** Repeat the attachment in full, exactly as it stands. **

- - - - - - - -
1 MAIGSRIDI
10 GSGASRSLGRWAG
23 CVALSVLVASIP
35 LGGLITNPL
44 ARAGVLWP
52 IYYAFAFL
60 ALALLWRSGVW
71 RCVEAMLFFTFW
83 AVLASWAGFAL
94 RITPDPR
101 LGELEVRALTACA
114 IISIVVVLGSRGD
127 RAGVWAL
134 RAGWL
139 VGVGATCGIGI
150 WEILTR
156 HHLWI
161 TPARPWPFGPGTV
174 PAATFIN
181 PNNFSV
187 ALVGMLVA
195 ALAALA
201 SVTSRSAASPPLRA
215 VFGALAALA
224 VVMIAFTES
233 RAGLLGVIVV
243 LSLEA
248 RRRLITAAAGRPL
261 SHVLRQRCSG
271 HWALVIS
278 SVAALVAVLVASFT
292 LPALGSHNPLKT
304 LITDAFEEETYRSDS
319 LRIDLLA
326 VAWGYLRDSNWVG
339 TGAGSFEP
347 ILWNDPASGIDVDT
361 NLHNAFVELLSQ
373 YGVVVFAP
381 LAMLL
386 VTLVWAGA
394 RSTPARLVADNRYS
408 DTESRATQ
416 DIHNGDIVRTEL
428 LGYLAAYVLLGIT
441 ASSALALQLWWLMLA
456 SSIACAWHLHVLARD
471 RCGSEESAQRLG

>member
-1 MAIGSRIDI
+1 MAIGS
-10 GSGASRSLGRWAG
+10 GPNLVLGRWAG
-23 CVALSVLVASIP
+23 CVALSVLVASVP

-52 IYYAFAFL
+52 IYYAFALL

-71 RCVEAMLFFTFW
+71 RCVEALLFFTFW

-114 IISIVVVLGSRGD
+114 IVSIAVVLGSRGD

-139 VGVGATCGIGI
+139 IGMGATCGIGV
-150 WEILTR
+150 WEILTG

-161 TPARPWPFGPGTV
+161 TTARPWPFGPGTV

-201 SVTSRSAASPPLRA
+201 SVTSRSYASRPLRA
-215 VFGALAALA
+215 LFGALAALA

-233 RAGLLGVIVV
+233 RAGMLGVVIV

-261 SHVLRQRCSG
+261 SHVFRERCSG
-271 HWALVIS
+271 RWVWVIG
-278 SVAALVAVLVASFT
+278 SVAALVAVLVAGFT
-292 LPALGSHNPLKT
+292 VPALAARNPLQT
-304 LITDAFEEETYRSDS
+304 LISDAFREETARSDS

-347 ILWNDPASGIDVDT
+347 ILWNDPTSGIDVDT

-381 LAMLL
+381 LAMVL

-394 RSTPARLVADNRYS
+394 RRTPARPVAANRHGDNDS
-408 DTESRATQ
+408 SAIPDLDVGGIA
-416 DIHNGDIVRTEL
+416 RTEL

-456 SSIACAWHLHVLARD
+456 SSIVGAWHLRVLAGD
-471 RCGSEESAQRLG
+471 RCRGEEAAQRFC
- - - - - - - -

1 MAIGSRIDI
10 GSGASRSLGRWAG
23 CVALSVLVASIP
35 LGGLITNPL
44 ARAGVLWP
52 IYYAFAFL
60 ALALLWRSGVW
71 RCVEAMLFFTFW
83 AVLASWAGFAL
94 RITPDPR
101 LGELEVRALTACA
114 IISIVVVLGSRGD
127 RAGVWAL
134 RAGWL
139 VGVGATCGIGI
150 WEILTR
156 HHLWI
161 TPARPWPFGPGTV
174 PAATFIN
181 PNNFSV
187 ALVGMLVA
195 ALAALA
201 SVTSRSAASPPLRA
215 VFGALAALA
224 VVMIAFTES
233 RAGLLGVIVV
243 LSLEA
248 RRRLITAAAGRPL
261 SHVLRQRCSG
271 HWALVIS
278 SVAALVAVLVASFT
292 LPALGSHNPLKT
304 LITDAFEEETYRSDS
319 LRIDLLA
326 VAWGYLRDSNWVG
339 TGAGSFEP
347 ILWNDPASGIDVDT
361 NLHNAFVELLSQ
373 YGVVVFAP
381 LAMLL
386 VTLVWAGA
394 RSTPARLVADNRYS
408 DTESRATQ
416 DIHNGDIVRTEL
428 LGYLAAYVLLGIT
441 ASSALALQLWWLMLA
456 SSIACAWHLHVLARD
471 RCGSEESAQRLG

>member
-1 MAIGSRIDI
+1 MAIGS
-10 GSGASRSLGRWAG
+10 GPNLVLGRWAG
-23 CVALSVLVASIP
+23 CVALSVLVASVP

-52 IYYAFAFL
+52 IYYAFALL

-71 RCVEAMLFFTFW
+71 RCVEALLFFTFW

-114 IISIVVVLGSRGD
+114 IVSIAVVLGSRGD

-139 VGVGATCGIGI
+139 IGMGATCGIGV
-150 WEILTR
+150 WEILTG

-161 TPARPWPFGPGTV
+161 TTARPWPFGPGTV

-201 SVTSRSAASPPLRA
+201 SVTSRSYASRPLRA
-215 VFGALAALA
+215 LFGALAALA

-233 RAGLLGVIVV
+233 RAGMLGVVIV

-261 SHVLRQRCSG
+261 SHVFRERCSG
-271 HWALVIS
+271 RWVWVIG
-278 SVAALVAVLVASFT
+278 SVAALVAVLVAGFT
-292 LPALGSHNPLKT
+292 VPALAARNPLQT
-304 LITDAFEEETYRSDS
+304 LISDAFREETARSDS

-347 ILWNDPASGIDVDT
+347 ILWNDPTSGIDVDT

-381 LAMLL
+381 LAMVL

-394 RSTPARLVADNRYS
+394 RRTPARPVAANRHGDNDS
-408 DTESRATQ
+408 SAIPDLDVGGIA
-416 DIHNGDIVRTEL
+416 RTEL

-456 SSIACAWHLHVLARD
+456 SSIVGAWHLRVLAGD
-471 RCGSEESAQRLG
+471 RCRGEEAAQRFC